POP The Spice Girls
Glasgow: SECC, Sat 4 Apr a: "k it at
Any review of a teenybop concert should start with the main attraction - the audience (well, these pop bands will insist on paying tribute to their wonderful fans, they couldn't do it without us, etc.). Given that you could easily stand on most Spice Girls fans if you didn't look where you were going, this concert was definitely certificate PG, with almost as many parents in the audience as Baby Spice wannabees. A handful of adolescent boys 'come out' as members of the fan club and secured their tickets. Then there are the occasional posse who fancy themselves as a tribute act.
But on to the important stuff - what were the group wearing? Ten costumes apiece, they said, but does that include the bit where they were 'naked' for 'Naked'? They wore two hours of sequins, glitter, rollerboots, Rangers tops. rhinestone-encrusted stetsons, velvet catsuits, hideous one-shoulder dresses, patchwork flares, and a particular mention for Geri‘s Boney M special with fur trim near the end of the show.
After costumes comes Showmanship. Most of this is left to the Spice Boys - the obligatory camp male dance troupe who take every opportunity to carry 3 Spice Girl
The Spice Girls: top of the teenybops
on their shoulders. There is little in the way of choreography from the girls, who are too busy
concentrating on their real, live singing to do anything '
more than shimmy, although Mel and Mel (a possible spin-off when it all goes down the tubes?) manage some free-form larking about on their spunky 'Sisters Are Doing It For Themselves' duet.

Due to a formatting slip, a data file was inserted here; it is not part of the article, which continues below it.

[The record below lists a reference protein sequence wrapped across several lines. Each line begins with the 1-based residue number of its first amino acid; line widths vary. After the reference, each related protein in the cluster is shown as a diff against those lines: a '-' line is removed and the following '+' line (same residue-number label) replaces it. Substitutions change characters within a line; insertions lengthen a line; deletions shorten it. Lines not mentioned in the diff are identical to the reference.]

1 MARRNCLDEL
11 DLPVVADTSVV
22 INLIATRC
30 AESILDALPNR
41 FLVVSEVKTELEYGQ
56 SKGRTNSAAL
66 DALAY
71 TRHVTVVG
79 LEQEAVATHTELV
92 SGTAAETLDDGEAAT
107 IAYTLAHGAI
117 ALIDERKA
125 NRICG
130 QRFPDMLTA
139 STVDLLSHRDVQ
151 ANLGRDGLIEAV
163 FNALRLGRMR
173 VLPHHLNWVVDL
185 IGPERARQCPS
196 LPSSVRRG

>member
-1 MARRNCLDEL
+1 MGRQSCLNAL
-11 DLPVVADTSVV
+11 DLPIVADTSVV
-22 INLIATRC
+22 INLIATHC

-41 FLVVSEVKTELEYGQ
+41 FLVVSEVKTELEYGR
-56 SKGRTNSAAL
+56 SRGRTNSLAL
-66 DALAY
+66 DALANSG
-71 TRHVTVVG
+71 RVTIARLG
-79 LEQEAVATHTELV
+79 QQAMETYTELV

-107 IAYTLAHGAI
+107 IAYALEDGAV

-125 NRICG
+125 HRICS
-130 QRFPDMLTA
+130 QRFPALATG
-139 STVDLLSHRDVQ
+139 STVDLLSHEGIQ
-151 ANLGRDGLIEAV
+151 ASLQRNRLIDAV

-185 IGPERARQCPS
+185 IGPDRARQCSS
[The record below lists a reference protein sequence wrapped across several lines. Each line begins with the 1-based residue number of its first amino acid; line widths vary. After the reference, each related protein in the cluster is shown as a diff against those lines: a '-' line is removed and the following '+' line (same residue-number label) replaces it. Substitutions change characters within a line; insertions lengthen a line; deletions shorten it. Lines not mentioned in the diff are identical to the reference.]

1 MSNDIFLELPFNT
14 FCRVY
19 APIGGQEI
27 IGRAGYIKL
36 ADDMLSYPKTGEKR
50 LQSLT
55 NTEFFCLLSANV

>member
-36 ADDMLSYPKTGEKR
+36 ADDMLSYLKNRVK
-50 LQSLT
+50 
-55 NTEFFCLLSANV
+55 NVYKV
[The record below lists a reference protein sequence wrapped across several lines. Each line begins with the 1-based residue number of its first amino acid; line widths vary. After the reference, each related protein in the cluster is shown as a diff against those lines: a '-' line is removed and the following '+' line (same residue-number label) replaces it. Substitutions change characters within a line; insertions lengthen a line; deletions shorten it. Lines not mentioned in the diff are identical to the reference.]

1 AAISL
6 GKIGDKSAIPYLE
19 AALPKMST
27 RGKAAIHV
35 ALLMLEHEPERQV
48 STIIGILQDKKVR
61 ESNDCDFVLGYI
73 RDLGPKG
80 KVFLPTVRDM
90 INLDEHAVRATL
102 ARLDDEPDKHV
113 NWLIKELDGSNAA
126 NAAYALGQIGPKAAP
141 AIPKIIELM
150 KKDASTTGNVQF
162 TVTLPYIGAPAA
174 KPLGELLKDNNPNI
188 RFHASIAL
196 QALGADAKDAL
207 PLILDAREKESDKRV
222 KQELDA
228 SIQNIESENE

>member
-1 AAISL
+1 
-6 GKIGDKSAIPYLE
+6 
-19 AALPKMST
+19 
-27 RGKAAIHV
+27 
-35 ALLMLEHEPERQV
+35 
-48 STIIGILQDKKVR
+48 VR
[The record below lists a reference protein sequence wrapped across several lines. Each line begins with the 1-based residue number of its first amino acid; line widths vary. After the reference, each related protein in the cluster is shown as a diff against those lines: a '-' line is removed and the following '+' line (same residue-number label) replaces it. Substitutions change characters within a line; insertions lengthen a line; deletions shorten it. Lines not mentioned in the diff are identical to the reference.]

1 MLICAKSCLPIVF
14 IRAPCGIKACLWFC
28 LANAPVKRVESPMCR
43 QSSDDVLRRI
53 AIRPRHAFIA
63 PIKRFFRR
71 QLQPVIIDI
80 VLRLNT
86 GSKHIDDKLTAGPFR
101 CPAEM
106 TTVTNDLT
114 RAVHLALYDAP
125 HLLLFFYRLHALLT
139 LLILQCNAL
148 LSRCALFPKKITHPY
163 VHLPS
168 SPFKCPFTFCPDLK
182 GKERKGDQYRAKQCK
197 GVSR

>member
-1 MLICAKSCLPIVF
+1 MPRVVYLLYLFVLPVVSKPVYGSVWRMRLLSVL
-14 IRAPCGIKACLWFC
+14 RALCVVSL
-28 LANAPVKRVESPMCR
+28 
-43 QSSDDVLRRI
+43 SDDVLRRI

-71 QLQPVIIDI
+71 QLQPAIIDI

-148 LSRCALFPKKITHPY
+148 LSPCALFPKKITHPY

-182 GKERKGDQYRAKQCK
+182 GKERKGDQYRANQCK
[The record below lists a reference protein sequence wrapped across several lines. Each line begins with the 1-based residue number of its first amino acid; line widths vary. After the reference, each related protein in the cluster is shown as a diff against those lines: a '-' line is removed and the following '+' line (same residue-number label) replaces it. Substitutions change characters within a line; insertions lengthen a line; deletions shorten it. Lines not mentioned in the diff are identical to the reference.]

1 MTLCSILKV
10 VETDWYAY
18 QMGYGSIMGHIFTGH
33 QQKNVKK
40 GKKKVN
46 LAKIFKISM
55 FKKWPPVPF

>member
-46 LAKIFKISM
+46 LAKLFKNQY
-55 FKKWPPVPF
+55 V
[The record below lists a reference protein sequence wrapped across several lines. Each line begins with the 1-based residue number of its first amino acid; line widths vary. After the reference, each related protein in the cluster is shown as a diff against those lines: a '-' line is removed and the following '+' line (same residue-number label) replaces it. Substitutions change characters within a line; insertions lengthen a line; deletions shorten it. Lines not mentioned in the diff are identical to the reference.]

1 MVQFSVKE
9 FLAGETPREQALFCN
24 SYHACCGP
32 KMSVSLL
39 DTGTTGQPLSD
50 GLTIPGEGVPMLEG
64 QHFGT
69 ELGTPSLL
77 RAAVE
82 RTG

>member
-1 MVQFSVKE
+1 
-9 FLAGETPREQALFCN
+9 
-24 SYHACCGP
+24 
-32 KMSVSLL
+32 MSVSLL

Stagecraft next, and we appear to be on the bridge of their spaceship which has delivered the girls to us from their Spiceworld base. Good to see they've followed the first rule of showbiz, 'thou shalt have an enormous staircase because . . . just because'.
Other competent business - can they sing? Sporty's far and away the gutsiest vocalist, but we knew that already. Baby emerges as a strong runner-up with almost as much to sing as Mel C. Mel B acquits herself nobly, while Geri and Victoria just aim for the mic and boom.
Finally, highlights. 'Spice Up Your Life', the Madness- style conga with the girls and dancers playing sardines and, above all, the bit where Signing Spice, their deaf and dumb interpreter, can't contain himself anymore and starts to dance while he's signing the lyrics of 'We Are Family'.
Spacehog: need more tongues in their cheeks
Their debut album Resident Alien clocked up over a million sales on the other side of the pond, and on this showing it's easy to see why. The brothers Langdon, from Leeds (Royston on lead vocals and bass, Antony on guitar and vocals), dominate the stage and romp through a set of glamrock, M.O.R. rock, and good old heavy rock. Royston has that Axl Rose whine and lead guitarist Richard Steel has a penchant for predictable Slash-like solos.
Last year's UK hit 'In The Meantime' (you'd recognise it immediately) is played early on and is by far their strongest. A lot of raw energy, cliched posturing, staring eyes and tongue